And it was doomed.  The cigarette smoke was the problem.  The graffiti chapel stood like a debauched and drunken priest alongside the new solemn fortress of the Crown Courts on Derby Square, a reminder of the anarchic city, the lawless city, its underbelly, everything the towers of the Courts stood against. The Courts were built in a deliberate biscuit-concrete echo of the Castle that once stood there, and Crown Courts and graffiti chapel stood like a debased version of what used to be, Castle and Church. 

The graffiti chapel and the walkway was where the visitors to the Crown Courts, the families and friends of accused or plaintiff, stood for an anxious cigarette, and the smaller messages were prayers of hope, votive offerings to an indifferent Law; ‘Thomas is Innocent!’ ‘Luke S Got Five Years Should Have Been Ten’, ‘Where’s the Justice for Our Mary’.  Painting the walls would only attract the graffiti boys again, and it was decided to demolish. So one autumn day, tracing surviving walkways or their routes on the ground, I turned a corner to find the graffiti chapel gone. In my days writing about the city’s churches, I turned other corners to find other chapels demolished, but none saddened me as much.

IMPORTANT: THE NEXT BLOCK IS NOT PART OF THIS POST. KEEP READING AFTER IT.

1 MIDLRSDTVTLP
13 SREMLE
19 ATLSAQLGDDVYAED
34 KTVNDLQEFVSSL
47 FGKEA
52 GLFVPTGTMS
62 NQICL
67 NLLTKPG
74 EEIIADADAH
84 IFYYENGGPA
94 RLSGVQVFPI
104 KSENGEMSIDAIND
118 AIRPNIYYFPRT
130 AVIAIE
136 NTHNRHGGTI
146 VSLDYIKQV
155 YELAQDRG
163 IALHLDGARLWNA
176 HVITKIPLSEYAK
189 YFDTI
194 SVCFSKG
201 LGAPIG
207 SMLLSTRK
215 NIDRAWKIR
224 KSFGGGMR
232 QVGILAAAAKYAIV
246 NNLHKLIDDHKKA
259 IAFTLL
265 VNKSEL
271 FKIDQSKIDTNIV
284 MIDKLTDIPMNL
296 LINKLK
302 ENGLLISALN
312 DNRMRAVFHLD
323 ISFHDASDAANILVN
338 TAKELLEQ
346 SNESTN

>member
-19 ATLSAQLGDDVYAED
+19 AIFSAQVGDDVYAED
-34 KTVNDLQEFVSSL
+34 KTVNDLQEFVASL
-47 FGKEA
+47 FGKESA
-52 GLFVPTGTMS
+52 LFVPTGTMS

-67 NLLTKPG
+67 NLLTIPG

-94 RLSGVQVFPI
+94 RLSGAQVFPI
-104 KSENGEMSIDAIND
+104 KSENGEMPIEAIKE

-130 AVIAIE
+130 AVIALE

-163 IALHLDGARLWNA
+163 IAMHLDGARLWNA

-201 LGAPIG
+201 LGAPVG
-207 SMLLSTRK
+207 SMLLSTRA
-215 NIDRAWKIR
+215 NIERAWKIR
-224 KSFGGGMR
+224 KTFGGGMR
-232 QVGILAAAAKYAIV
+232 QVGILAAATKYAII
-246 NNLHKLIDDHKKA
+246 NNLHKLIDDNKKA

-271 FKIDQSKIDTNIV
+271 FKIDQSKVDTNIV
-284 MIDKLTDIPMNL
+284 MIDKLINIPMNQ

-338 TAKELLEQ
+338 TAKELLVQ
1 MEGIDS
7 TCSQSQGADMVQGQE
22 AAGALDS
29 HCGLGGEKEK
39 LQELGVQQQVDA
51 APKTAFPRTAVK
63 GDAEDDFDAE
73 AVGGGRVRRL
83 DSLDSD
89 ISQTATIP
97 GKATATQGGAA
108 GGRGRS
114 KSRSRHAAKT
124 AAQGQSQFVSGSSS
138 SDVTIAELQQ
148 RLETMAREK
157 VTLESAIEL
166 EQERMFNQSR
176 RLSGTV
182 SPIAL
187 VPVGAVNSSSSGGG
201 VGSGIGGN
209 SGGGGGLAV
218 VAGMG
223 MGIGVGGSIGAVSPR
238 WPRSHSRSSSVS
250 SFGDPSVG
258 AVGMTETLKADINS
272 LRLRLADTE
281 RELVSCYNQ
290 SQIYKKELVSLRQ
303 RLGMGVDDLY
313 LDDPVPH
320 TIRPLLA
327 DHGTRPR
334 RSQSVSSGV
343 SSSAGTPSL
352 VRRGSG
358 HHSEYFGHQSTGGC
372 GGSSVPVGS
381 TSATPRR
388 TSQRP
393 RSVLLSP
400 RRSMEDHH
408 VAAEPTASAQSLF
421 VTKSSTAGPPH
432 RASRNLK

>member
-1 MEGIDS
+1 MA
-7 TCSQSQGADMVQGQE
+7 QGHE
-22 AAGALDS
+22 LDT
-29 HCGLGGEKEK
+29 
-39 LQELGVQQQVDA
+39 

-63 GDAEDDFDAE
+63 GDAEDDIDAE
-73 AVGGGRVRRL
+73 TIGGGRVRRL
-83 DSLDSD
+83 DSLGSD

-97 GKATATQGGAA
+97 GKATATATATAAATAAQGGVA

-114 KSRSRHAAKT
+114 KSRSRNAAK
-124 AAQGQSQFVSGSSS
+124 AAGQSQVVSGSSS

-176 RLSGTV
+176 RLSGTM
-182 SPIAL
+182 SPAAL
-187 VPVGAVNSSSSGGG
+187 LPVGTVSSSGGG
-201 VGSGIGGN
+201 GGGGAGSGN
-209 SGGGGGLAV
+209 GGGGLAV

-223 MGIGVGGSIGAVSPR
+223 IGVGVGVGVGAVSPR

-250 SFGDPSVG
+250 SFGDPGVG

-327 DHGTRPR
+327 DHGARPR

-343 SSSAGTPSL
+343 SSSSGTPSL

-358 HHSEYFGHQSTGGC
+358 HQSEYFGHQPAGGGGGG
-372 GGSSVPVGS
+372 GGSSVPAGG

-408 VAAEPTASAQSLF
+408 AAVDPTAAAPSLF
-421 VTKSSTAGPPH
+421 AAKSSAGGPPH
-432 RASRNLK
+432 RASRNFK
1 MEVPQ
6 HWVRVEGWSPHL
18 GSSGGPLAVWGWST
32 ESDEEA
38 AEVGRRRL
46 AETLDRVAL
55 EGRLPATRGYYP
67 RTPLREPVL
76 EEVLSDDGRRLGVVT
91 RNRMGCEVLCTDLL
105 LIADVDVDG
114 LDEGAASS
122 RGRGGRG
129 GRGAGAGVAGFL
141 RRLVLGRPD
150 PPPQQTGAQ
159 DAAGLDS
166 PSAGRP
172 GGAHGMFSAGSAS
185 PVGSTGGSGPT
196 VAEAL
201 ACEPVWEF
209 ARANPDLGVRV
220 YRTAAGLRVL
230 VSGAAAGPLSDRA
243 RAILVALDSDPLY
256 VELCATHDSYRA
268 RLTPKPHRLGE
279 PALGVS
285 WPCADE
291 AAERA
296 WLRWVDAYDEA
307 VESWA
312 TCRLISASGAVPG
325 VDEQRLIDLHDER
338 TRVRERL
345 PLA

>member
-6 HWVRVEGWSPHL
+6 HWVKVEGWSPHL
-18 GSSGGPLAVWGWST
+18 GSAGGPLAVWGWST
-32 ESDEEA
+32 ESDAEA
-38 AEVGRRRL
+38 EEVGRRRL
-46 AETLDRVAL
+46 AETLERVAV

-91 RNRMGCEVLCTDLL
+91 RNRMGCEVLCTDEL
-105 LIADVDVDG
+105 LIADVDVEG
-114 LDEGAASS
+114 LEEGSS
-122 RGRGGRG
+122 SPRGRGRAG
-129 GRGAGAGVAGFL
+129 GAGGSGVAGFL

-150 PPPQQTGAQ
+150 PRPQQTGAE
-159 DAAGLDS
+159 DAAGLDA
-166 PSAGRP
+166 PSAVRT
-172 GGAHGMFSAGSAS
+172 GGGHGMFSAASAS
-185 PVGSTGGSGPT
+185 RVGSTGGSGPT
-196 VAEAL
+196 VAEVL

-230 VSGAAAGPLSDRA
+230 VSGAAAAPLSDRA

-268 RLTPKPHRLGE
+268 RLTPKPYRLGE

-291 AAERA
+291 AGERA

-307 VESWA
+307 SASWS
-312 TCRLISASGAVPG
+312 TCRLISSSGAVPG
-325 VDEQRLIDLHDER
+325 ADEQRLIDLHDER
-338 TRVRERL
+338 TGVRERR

David Lewis has written five books of history/landscape/psychogeography about his native Liverpool and Merseyside.  He posts urban/rural images on Instagram - davidlewis4168 and mutters about the world on Twitter - @dlewiswriter